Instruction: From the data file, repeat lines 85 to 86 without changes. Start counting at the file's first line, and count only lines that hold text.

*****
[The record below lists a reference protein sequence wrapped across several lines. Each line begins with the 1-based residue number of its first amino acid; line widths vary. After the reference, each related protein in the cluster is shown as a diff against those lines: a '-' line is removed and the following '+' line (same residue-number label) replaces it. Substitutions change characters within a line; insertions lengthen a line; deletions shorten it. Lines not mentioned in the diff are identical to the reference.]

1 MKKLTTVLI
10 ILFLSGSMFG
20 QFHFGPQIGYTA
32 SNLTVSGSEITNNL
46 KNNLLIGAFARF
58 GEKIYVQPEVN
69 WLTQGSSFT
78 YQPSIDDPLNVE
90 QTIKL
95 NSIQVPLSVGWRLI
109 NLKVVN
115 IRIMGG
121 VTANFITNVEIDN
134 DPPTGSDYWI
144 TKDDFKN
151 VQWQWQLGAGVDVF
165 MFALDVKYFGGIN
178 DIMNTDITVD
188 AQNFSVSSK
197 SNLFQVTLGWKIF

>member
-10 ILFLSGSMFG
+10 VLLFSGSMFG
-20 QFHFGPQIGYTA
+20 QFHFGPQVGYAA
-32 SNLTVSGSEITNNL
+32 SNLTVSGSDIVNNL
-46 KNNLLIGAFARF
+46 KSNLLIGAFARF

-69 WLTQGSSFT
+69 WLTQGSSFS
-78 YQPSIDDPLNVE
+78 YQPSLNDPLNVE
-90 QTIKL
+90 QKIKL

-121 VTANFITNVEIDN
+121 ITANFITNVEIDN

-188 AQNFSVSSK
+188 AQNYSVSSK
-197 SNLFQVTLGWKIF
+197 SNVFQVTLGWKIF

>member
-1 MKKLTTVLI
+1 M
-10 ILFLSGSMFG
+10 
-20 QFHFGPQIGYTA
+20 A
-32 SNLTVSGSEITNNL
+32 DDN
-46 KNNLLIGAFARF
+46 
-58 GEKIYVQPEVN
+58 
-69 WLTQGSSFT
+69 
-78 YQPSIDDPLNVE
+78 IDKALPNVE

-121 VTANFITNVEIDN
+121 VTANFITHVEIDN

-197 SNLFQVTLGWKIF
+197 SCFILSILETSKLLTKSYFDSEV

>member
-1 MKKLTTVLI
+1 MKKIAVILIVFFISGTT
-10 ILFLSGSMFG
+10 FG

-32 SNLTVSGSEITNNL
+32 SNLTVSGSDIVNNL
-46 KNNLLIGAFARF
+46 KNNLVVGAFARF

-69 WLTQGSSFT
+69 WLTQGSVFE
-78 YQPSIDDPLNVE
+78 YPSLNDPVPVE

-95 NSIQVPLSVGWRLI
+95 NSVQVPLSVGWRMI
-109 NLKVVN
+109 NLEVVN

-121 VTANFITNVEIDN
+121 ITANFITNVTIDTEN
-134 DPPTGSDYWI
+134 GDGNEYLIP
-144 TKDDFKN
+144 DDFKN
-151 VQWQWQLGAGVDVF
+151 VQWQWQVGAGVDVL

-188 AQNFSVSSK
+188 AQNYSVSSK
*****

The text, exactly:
-144 TKDDFKN
+144 DDFKN